Now we’ll use the end state, import it into After Effects and place it on the timeline below the text:
Lock your reference image, select the letter O, open its contents:
Go to Path 1 and Path 2 and in the beginning of the composition, create the keyframes:
On the first second on the timeline, select these points of the shape and move them in the place due to the reference:
Next is the letter R. Repeat the same actions for the letter R: select the Paths, go to the beginning of the composition, create keyframes and on the first second place the shape due to the reference:
You can copy and paste the initial keyframes of one letter to another, so they will look the same:
Go into the line 2 and animate it as well. We'll begin with the letter I.
Create the keyframes on the beginning of the timeline and change the shape of the letter on the first second:
Now the letter N - this letter doesn't stretch but it moves so we’re going to animate its position:
Letter P stretches and moves, so we're going to animate its Paths:
Copy and paste keyframes as well. This is letter R, which is also moves and stretches. Let's stretch it like this:
We don't think we need to animate the Position, because the Path animation works really well so it's more than enough:
Repeat the same process for the final letter O.
We've animated the second line! Now, let's animate the last third line.
While moving the shapes, be careful to select all the points:
Repeat the same actions for the letter E, copy and paste our initial keyframes. So we’ve finally created this animation and now we can hide the reference layer.
If we will play our result, we'll see that the animation is still dull because we didn't do the Easy Ease and did not yet animate the asterisk:
For the asterisk, there we'll create a rotation animation. Rotate the asterisk 45 degrees on the beginning of the animation and 90 degrees in the end of the animation:
If you'd like, you can select all of the shapes and change the color to match the reference:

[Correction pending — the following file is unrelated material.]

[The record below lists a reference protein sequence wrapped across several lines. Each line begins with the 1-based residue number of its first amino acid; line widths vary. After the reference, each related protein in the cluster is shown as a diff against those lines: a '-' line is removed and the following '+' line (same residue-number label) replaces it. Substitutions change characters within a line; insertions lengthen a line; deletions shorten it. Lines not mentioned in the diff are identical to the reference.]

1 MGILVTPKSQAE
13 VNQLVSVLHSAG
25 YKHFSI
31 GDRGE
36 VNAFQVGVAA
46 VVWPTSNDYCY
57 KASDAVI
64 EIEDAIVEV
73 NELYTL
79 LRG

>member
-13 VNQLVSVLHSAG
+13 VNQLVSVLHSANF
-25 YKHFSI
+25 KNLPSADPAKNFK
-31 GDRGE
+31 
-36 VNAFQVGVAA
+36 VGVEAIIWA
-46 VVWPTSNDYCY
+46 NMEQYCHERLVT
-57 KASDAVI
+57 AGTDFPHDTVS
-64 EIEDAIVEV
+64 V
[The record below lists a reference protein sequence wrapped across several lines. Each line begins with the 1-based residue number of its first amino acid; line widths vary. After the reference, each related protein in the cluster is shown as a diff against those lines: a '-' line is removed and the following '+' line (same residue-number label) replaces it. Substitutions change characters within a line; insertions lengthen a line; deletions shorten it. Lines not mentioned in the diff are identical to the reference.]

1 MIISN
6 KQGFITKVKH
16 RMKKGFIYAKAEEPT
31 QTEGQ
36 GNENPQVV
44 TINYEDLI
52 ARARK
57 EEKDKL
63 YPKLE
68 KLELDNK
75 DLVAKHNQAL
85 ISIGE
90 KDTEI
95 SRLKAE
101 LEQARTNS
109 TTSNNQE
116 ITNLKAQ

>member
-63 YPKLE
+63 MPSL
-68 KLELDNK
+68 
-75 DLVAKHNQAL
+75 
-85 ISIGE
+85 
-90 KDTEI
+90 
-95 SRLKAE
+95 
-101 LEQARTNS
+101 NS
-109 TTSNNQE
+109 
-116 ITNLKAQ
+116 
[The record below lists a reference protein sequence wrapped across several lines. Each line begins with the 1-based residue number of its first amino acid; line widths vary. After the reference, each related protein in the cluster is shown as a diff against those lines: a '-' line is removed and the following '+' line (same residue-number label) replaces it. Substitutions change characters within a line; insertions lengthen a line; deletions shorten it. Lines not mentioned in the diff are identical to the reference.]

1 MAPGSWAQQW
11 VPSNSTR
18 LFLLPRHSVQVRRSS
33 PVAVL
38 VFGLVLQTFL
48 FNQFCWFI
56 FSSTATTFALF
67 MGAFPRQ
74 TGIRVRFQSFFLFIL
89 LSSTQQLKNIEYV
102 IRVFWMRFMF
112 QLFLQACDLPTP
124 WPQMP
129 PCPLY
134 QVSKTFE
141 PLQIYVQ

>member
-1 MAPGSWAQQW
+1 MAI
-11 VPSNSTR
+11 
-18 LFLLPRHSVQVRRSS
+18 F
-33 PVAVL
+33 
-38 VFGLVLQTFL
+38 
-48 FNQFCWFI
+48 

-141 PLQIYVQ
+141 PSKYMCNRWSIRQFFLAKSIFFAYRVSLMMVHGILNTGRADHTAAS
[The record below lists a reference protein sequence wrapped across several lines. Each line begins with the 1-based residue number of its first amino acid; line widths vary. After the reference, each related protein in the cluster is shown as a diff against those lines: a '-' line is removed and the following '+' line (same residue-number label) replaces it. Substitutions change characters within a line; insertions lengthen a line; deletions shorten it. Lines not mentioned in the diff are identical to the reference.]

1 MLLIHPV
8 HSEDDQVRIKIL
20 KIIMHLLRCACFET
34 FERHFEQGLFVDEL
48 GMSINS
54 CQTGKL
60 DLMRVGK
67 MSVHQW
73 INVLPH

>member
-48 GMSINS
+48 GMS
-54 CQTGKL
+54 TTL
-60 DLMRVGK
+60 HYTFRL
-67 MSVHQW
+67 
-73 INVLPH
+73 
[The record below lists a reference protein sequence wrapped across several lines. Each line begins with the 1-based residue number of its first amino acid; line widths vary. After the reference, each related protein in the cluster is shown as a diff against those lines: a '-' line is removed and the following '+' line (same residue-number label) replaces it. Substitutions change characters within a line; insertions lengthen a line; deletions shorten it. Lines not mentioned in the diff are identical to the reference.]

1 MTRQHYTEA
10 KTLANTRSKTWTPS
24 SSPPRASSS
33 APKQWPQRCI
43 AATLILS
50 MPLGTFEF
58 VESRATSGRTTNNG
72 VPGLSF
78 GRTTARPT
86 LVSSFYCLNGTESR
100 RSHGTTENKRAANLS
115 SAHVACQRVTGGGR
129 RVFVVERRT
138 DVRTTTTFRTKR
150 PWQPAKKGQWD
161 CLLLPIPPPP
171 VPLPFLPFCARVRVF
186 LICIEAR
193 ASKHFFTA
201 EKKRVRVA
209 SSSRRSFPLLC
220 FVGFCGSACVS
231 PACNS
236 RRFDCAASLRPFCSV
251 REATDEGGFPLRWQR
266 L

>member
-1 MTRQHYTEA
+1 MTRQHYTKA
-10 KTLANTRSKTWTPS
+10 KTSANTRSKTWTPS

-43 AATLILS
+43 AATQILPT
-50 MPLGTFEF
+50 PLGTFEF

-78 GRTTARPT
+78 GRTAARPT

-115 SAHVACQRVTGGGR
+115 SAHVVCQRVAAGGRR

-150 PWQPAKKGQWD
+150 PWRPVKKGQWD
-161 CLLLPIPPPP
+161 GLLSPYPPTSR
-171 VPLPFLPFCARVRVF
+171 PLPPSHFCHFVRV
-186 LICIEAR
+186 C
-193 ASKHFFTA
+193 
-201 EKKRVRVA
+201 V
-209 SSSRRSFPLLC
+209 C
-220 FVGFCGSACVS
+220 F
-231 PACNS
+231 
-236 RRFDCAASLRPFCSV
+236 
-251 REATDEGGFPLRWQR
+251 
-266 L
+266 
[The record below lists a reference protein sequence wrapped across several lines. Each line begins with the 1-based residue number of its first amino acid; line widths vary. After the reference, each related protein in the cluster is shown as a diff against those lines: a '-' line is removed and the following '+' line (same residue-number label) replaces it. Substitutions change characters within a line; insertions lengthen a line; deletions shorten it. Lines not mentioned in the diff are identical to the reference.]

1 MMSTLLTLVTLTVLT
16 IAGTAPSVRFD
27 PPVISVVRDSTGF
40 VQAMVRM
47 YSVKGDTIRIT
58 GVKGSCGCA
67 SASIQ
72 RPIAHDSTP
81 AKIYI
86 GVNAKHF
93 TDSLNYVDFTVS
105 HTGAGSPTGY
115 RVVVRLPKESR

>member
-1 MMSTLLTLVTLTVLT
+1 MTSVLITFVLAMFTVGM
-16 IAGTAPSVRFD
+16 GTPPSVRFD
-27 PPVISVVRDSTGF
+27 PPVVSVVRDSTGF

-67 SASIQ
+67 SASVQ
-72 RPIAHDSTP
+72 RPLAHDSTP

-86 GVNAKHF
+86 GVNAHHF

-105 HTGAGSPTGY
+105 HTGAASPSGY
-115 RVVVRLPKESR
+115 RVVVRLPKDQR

To make the animation more interesting, we decided to offset the middle line and swapped the initial and the end state of the animation:
By doing this, we'll make the shapes move in different directions, creating more dynamics.
Now we’re going to select our shapes, hit U to bring up all the keyframes, select all of the keyframes, go to Graph Editor and hit F9 to Easy Ease all of our keyframes:
We’ve Easy Eased our keyframes and used Graph Editor to make the easing as much dramatic as possible. We've created a slow motion and right about the 15th frame the speed will ramp up.
To make it gradually slow down, we need to do the same for the second part of the keyframes:
The last thing we want to do is to animate the color of our asterisk. To do this, we need to bring up its Fill in the beginning of the composition.
We’re going to create a keyframe on the first second, change the color, and use the initial keyframes from the text animation. Additionally, Easy Ease the keyframes of the asterisk, just like you did for the text:
We can additionally create a matching background and place it down below other layers:
We hope you’ve enjoyed the tutorial and it was useful!
Now you can create a complex stretched typography, knowing the details of selecting the typeface, most suitable letters for stretching, how to smoothly animate the text and more. Good luck with your future animations!